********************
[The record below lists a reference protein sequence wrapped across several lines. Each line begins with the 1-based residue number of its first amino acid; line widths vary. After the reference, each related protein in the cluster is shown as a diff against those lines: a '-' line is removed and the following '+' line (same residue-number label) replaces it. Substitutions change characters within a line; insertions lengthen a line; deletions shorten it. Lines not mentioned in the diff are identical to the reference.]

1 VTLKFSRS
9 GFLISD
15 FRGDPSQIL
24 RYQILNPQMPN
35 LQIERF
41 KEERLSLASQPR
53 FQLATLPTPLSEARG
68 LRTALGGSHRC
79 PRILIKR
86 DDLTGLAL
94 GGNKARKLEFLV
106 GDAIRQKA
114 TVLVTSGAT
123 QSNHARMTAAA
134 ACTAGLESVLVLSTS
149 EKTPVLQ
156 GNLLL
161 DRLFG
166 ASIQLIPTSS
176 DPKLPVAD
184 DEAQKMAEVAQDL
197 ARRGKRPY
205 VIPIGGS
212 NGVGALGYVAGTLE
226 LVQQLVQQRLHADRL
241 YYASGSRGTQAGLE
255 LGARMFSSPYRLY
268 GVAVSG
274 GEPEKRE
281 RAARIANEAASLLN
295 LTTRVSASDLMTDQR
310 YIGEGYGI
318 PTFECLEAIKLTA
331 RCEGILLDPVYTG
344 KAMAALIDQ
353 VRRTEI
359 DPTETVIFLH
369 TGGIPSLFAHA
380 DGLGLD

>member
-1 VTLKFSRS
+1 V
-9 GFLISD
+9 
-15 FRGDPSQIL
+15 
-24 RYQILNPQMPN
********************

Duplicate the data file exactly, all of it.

[The record below lists a reference protein sequence wrapped across several lines. Each line begins with the 1-based residue number of its first amino acid; line widths vary. After the reference, each related protein in the cluster is shown as a diff against those lines: a '-' line is removed and the following '+' line (same residue-number label) replaces it. Substitutions change characters within a line; insertions lengthen a line; deletions shorten it. Lines not mentioned in the diff are identical to the reference.]

1 VTLKFSRS
9 GFLISD
15 FRGDPSQIL
24 RYQILNPQMPN
35 LQIERF
41 KEERLSLASQPR
53 FQLATLPTPLSEARG
68 LRTALGGSHRC
79 PRILIKR
86 DDLTGLAL
94 GGNKARKLEFLV
106 GDAIRQKA
114 TVLVTSGAT
123 QSNHARMTAAA
134 ACTAGLESVLVLSTS
149 EKTPVLQ
156 GNLLL
161 DRLFG
166 ASIQLIPTSS
176 DPKLPVAD
184 DEAQKMAEVAQDL
197 ARRGKRPY
205 VIPIGGS
212 NGVGALGYVAGTLE
226 LVQQLVQQRLHADRL
241 YYASGSRGTQAGLE
255 LGARMFSSPYRLY
268 GVAVSG
274 GEPEKRE
281 RAARIANEAASLLN
295 LTTRVSASDLMTDQR
310 YIGEGYGI
318 PTFECLEAIKLTA
331 RCEGILLDPVYTG
344 KAMAALIDQ
353 VRRTEI
359 DPTETVIFLH
369 TGGIPSLFAHA
380 DGLGLD

>member
-1 VTLKFSRS
+1 V
-9 GFLISD
+9 
-15 FRGDPSQIL
+15 
-24 RYQILNPQMPN